Both countries are in a no win situation. Pakistan cannot acquire Kashmir by force and India will continue to bleed retaining it.

Ideologically, neither can give up their claim as that would affect their very existence.

In this the people of Kashmir are the greatest sufferers.

The solution proposed was that both accept the 'legitimacy' of each other's case and take pragmatic measures to reduce the misery of people of Kashmir. Making the borders soft was a first step in that direction. Alongside with this improvement in Indo-Pak relations was envisaged (trade, people to people contact and sports) so that eventually like in the European Union, borders will cease to matter. One is glad that the present peace process in proceeding on these very lines.

But all was not smooth sailing. It was a bad omen when Pervez Musharraf, then the Pakistani army chief, absented himself from the Attari border function and later childishly refused to salute Vajpayee (he was paid back in the same coin when on a visit to India, the Indian air chief similarly did not salute him). The Pakistani army then miscalculated and launched the Kargil adventure in May 1999, bringing the region close to nuclear war. It was Indian restraint and timely Pakistani withdrawal that saved the day.

The Pakistani army must now have learnt that nuclear weapons are meant only as a threat of last resort to save the nation. They cannot be used to 'acquire' territory like Kashmir. But Kargil was seen as a success in Pakistan, that was only lost due to then prime minister Nawaz Sharif bowing to US pressure. So in October 1999 when Musharraf overthrew him, there was not even a murmur of protest.

Luckily for Pakistan, once in power, Musharraf realised the need to have peace with India and continued on the path of the Lahore peace process.

The second major crisis in the first nuclear decade was when terrorists launched an attack on Parliament on December 13, 2001. The region was lucky that due to brave action of a few policemen, the terrorists could not get into Parliament. It is very likely that if had they done so and killed say 100 odd MPs, India would have launched an all out attack on Pakistan that could have turned into a nuclear exchange.

The attack on Parliament was the handiwork of freelance jihadis and the Pakistan government was apparently taken by surprise. The fact that there was no mobilisation of forces before this attack shows this. But it also showed how its policy of nurturing the jihadis to attack India 'with a thousand cuts' could prove risky.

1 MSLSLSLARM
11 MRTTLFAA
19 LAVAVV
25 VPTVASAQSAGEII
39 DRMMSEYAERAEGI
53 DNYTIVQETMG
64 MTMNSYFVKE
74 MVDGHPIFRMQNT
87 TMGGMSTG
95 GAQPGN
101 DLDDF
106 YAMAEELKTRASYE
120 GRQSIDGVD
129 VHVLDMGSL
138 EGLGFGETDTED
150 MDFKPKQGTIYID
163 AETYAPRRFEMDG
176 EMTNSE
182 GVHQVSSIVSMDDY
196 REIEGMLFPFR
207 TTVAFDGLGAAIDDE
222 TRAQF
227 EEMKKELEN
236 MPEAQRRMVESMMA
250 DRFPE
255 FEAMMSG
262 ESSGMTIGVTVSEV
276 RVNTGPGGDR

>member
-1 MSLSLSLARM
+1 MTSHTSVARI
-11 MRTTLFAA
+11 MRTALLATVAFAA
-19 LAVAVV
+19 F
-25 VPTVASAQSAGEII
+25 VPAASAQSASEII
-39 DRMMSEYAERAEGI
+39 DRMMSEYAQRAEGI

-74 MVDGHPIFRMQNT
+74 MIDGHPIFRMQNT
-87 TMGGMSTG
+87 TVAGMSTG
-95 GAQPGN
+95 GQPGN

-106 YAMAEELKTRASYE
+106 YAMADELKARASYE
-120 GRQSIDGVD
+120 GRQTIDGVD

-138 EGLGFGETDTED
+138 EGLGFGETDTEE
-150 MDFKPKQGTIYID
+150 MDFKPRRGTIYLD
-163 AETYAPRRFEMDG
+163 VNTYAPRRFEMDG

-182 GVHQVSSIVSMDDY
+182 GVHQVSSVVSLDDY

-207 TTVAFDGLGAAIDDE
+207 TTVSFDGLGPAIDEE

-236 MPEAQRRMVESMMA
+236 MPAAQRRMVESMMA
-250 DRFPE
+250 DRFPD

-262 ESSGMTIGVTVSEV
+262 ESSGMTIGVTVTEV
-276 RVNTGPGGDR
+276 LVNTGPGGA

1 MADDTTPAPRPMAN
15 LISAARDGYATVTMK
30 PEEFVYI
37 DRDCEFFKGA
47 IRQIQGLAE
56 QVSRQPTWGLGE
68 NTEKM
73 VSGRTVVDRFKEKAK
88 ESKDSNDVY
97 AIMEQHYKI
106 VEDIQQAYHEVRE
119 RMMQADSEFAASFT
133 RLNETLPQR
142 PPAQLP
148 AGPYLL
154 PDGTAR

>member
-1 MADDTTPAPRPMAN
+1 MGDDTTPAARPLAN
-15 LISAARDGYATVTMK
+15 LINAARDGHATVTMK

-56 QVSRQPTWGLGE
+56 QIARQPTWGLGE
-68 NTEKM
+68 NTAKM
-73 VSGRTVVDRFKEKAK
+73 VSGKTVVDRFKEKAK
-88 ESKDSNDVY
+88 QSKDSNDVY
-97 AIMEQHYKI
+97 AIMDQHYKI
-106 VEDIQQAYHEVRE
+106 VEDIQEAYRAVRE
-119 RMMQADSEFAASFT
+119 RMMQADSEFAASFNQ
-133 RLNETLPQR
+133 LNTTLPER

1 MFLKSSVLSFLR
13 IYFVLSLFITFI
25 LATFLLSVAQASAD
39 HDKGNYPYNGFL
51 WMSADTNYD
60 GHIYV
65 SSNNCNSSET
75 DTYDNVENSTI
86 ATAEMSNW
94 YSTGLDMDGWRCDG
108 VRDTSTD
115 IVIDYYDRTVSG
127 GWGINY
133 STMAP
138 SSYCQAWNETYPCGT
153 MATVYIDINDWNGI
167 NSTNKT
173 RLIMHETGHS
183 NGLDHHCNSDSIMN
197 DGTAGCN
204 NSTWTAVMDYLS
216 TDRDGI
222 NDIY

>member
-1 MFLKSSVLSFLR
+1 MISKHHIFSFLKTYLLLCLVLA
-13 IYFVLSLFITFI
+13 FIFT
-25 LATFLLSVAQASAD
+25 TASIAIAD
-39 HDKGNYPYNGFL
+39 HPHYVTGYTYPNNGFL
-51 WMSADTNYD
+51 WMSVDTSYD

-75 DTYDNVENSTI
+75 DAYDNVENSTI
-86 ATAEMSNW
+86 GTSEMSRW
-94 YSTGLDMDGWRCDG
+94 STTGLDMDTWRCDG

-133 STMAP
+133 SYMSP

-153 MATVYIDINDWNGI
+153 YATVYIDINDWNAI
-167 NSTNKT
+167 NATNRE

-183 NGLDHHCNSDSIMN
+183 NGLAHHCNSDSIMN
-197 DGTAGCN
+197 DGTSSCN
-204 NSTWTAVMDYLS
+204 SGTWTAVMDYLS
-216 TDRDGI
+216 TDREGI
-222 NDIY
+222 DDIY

In the aftermath of this event and Indian mobilisation for war, Pakistan apparently ended its support to this activity. There is reason to believe this since today Pakistan itself is a victim of jihadi violence.

Ten years after the nuclear tests of 1998, jihadi violence and irrational Kashmiri demands for independence pose a threat to peace. But it should be noted that on both these issues there is a tacit agreement between India and Pakistan.

India's spectacular economic progress and Pakistan's desire to share in it has created an added incentive for the peace process. Contrary to the expectation of doomsday scenarios, nuclear South Asia today is more stable than earlier. The basic reason for that is that having nuclear weapons has given Pakistan a sense of security from external threats. In any case, the threat from India was a myth, not because Indians are saints but because there is a consensus across the political divide that the capture of Pakistan (even if it was possible) does not serve India's national interest.

The 'myth' was used by the Pakistani military to create a bloated military establishment that is in turn a threat to its civil society. Logically, under the umbrella of nuclear weapons, Pakistan ought to downsize its conventional forces and thereby make democracy safe and secure. Nuclear weapons in Pakistan could then play a positive role.

Much would depend upon how civil society finally asserts itself in Pakistan. Along with democracy and aspirations of economic development, nuclear weapons would cease to be a threat and become a factor of regional stability.

Colonel Dr Anil Athale (retd) is the coordinator of the Pune-based think-tank Initiative for Peace and Disarmament. He is a former joint director, war studies, ministry of defence.

Colonel Dr Anil A Athale (retd)